• Michelle Shull


        Wow! Thank you Jane! I'll get busy with the DLM right away! I'll also make attempts to share that information and see if I can at least start the conversation with them on a good note. Having research to back it up will be very helpful.

        I am on Facebook. Do you have links or names to the groups? They sound exactly like what I need. Thank you again, so much!

  5. Reply

    Jane, thank you for the website in the last comment. Wish you were still in Melbourne, and that I had come to visit you a couple of years ago. My son is 32 and I think he can tell his letters apart. He can certainly match them, and write some cursive alphabet on an iPad.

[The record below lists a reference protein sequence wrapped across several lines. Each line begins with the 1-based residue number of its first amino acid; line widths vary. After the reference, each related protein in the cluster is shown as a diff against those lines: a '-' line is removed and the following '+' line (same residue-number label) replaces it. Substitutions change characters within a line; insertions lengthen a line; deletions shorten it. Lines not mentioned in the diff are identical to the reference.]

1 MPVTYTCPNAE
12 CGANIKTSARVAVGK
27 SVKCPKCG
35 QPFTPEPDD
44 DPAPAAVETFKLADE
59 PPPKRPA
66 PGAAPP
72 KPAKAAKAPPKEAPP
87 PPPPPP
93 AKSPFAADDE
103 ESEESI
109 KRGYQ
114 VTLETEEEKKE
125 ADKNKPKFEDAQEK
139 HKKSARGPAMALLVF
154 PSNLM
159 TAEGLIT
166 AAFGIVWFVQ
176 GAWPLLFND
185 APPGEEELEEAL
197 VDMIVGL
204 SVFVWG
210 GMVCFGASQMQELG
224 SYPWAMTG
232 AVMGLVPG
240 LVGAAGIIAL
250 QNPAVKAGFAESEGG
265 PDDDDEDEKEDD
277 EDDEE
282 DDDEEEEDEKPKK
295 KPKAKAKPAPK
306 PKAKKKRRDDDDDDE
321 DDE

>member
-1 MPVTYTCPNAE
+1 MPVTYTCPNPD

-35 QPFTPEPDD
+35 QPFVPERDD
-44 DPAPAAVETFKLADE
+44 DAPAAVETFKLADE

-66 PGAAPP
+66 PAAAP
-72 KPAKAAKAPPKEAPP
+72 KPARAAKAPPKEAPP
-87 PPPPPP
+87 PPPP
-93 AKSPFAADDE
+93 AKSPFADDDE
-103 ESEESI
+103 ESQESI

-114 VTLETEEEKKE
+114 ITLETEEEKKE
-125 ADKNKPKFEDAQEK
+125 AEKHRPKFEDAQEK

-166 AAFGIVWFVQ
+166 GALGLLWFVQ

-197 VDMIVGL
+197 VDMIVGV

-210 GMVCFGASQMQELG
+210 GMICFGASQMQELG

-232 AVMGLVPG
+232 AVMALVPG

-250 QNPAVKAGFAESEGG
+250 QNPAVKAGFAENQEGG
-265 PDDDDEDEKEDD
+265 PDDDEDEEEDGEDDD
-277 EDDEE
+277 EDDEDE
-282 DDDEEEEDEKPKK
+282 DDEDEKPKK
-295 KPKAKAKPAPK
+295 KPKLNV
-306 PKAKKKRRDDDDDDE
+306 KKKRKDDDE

Anything could happen...

  6. Reply

    I think that you make a good point that we need to realise that some students will take more time to become literate than others and we need to keep on teaching them. This would probably especially apply to kids from poorer families because they'll have less opportunities. Literacy programs could help these students get to the reading level they need to be at.